The federal government said on November 10th that cigarette smoking among American adults is still dropping dramatically. 
But the good news comes with 1 major caveat: smoking still causes 40% of all cancer diagnoses in the United States. Not just lung cancer, either. That percentage encompasses a dozen other parts of the body, including the throat, stomach, pancreas, and liver.
U.S. Centers for Disease Control (CDC) director Tom Frieden said the latest data shows how tobacco use remains “a persistent and preventable health threat.” There are still 36 million smokers in the U.S., and Frieden said that “nearly half could die prematurely from tobacco-related illnesses, including 6 million from cancer, unless we implement the programs that will help smokers quit.”
From 2009-2013, approximately 660,000 people were diagnosed with cancer each year, CDC data shows. About 340,000 people died of those cancers.
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However, in a separate report, the CDC’s Morbidity and Mortality Weekly Report shows that the U.S. has made great strides in reducing smoking over the past decade. From 2005 to 2015, smoking among adults declined from 20.9% to, or 45.1 million, to 15.1%, or 36.5 million. In the last year alone, the overall smoking rate fell 1.7 percentage points, resulting in the lowest prevalence since the CDC began collecting data in 1965.
Harold Wimmer, president and CEO of the American Lung Association, said:
“The smoking rate is almost 1/3 of what it was in 1965. This is remarkable progress, and as a nation, we have seen some of the health benefits. However, tobacco use still accounts for an unacceptably high number of cancer diagnoses and deaths each year, especially lung cancer, which accounts for more than 126,000 deaths each year.”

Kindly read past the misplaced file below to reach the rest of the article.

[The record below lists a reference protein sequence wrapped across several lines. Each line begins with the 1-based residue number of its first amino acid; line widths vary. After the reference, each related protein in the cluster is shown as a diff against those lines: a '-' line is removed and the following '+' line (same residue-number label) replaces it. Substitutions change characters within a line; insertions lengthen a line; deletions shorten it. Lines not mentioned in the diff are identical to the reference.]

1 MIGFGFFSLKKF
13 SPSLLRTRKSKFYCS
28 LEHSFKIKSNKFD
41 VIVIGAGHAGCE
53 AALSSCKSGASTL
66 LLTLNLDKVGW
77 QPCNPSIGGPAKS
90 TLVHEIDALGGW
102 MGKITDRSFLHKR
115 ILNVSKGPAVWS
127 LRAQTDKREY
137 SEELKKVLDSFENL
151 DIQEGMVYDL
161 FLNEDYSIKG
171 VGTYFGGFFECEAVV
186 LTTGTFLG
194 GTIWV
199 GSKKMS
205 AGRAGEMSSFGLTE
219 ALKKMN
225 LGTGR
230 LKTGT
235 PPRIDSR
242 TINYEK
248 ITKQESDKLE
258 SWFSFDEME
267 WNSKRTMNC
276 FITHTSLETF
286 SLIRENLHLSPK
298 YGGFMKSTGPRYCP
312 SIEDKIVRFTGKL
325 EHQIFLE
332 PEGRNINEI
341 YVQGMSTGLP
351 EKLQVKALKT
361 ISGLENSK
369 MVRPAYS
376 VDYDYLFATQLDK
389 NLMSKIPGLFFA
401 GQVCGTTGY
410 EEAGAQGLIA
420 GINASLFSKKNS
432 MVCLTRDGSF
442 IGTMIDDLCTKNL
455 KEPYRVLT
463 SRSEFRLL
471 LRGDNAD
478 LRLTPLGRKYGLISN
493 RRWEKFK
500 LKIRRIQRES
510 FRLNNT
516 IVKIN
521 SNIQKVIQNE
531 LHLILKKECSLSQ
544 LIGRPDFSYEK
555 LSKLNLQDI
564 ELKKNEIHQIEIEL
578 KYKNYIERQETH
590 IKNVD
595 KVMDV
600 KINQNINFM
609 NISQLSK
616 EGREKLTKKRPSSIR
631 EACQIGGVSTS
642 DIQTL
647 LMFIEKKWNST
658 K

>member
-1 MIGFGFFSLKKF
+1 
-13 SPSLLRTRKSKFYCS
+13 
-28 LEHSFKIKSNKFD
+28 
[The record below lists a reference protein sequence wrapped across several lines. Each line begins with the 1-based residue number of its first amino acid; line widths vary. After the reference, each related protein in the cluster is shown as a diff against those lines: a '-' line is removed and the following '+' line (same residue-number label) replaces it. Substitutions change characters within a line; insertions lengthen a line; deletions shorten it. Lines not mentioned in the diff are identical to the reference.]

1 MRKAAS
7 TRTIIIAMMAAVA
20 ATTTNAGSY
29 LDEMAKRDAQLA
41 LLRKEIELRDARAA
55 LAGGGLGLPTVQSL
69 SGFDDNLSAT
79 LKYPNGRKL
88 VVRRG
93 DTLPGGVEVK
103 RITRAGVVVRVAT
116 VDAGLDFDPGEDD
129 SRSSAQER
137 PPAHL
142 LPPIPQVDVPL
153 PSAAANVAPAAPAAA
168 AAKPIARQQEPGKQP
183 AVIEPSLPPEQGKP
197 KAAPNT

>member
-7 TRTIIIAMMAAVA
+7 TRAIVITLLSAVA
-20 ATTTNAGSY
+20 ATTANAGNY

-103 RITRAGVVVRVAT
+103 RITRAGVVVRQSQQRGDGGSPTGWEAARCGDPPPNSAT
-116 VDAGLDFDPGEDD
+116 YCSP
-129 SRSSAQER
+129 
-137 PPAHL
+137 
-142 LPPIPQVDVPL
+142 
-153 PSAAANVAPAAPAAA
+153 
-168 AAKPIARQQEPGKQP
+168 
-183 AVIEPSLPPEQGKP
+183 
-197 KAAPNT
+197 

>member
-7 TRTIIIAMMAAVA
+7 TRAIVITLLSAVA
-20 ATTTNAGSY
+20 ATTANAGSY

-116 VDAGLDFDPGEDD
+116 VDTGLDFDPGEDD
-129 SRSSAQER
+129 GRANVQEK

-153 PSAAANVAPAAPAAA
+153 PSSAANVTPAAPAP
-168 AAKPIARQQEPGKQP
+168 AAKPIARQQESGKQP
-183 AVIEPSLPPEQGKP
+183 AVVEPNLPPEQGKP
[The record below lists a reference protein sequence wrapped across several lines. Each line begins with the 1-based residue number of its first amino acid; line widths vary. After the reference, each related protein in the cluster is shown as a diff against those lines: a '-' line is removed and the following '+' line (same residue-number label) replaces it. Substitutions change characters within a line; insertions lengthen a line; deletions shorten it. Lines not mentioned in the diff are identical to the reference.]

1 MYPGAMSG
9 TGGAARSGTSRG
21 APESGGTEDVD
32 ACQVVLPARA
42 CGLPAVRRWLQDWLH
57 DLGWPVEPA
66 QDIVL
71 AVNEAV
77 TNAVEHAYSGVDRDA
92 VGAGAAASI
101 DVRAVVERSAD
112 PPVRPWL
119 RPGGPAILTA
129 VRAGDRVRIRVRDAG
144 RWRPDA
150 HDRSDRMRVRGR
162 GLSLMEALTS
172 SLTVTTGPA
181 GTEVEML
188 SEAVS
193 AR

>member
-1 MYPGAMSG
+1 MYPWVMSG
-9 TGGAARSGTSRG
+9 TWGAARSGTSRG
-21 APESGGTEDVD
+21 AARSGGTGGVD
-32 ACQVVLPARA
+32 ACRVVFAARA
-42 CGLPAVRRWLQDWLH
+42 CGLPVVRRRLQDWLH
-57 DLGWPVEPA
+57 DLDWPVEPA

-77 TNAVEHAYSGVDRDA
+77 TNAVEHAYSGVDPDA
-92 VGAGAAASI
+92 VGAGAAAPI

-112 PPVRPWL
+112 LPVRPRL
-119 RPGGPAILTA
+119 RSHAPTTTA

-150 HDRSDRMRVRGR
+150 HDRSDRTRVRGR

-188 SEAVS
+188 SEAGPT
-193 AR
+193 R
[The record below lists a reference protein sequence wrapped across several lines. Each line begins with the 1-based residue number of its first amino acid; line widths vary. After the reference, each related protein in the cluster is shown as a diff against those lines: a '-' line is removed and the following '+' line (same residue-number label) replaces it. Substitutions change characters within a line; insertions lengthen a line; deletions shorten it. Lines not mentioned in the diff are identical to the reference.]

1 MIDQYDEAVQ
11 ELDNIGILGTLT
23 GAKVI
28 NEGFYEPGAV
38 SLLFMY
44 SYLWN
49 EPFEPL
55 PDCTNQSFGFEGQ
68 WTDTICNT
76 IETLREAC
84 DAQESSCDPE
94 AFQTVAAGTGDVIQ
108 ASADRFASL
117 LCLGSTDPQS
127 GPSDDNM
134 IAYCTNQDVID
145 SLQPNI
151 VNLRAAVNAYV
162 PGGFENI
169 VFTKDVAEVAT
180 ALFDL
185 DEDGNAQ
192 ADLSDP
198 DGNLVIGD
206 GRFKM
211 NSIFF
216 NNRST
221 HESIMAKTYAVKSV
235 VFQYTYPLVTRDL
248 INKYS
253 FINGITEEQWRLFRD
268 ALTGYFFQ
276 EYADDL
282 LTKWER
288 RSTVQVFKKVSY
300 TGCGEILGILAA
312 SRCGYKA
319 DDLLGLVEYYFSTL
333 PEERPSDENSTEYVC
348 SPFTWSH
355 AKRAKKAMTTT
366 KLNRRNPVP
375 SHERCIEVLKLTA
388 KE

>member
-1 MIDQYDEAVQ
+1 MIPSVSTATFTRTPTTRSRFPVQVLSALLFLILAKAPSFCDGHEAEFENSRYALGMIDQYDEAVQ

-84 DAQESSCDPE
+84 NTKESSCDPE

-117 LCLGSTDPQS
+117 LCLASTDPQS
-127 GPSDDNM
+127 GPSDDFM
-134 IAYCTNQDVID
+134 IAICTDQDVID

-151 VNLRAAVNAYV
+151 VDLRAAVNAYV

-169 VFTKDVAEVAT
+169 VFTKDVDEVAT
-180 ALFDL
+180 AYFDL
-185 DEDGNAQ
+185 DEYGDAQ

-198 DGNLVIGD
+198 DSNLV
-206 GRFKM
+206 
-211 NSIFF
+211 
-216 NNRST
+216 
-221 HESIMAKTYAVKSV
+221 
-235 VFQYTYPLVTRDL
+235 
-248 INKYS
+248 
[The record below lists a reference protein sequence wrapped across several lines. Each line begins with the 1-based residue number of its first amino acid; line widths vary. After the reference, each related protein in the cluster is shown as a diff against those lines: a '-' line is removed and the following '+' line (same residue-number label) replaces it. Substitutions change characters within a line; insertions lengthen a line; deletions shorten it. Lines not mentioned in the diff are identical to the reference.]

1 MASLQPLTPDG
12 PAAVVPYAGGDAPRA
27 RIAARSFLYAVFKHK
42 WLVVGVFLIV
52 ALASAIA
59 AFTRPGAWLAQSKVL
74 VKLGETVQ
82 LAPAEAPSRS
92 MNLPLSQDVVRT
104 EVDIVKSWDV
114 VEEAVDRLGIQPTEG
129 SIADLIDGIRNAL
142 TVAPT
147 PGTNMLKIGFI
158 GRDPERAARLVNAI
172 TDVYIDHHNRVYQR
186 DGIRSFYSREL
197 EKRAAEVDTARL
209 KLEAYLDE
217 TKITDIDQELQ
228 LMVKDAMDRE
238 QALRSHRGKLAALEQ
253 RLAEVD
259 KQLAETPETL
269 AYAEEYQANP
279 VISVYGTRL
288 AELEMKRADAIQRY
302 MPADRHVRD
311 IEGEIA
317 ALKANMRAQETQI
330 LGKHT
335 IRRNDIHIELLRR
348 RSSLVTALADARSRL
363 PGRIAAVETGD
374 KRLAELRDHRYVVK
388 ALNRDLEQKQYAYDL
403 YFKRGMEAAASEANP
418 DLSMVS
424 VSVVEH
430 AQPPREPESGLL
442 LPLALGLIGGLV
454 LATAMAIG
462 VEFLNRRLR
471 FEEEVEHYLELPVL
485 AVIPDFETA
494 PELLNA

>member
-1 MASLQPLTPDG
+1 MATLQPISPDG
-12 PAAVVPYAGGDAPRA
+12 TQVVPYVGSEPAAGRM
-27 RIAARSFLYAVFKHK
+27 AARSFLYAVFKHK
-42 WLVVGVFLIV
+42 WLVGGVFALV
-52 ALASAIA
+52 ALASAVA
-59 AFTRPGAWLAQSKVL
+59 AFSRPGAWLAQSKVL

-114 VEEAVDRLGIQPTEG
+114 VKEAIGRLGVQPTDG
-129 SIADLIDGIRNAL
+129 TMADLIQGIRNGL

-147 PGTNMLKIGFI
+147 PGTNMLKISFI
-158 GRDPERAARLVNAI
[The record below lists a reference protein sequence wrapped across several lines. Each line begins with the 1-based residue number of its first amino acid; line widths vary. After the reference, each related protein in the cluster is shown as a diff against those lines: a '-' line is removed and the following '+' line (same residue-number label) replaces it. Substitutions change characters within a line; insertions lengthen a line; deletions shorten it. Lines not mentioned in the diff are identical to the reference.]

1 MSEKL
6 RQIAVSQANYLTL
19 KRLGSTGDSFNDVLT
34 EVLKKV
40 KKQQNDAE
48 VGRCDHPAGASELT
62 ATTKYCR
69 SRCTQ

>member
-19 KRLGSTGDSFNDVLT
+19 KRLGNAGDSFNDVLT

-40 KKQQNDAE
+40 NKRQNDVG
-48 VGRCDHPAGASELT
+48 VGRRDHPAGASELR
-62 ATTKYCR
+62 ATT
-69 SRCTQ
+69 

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There are large disparities among different groups, according to Frieden. More men than women smoking, especially African-American men, as well as among those who report experiencing psychological stress. People who did not graduate from high school and poor individuals also have higher smoking rates. 
Among Americans, the Northeast has the highest prevalence of smokers (202 per 100,000), and the West had the lowest (170 per 100,000). 
Ernest Hawk, vice president for cancer prevention at MD Anderson Cancer Center in Houston, said:
“The good news is that progress is being made against smoking. The bad news is that we are leaving people behind.” 
The CDC gives credit for the decline in smoking to programs focusing on reducing cancer risk, detecting cancer early, improving cancer treatments, improving the survivability of cancer, improving cancer survivors’ quality of life, and better assisting communities affected by cancer. 
“Funding for these programs will yield a return on investment. States that invest in these initiatives will reduce tobacco use that will result in fewer people with cancer, fewer deaths and reduced health care costs. It has been estimated that the annual cost of caring for an ex-smoker is $1,000 less than the annual cost of caring for a smoker.”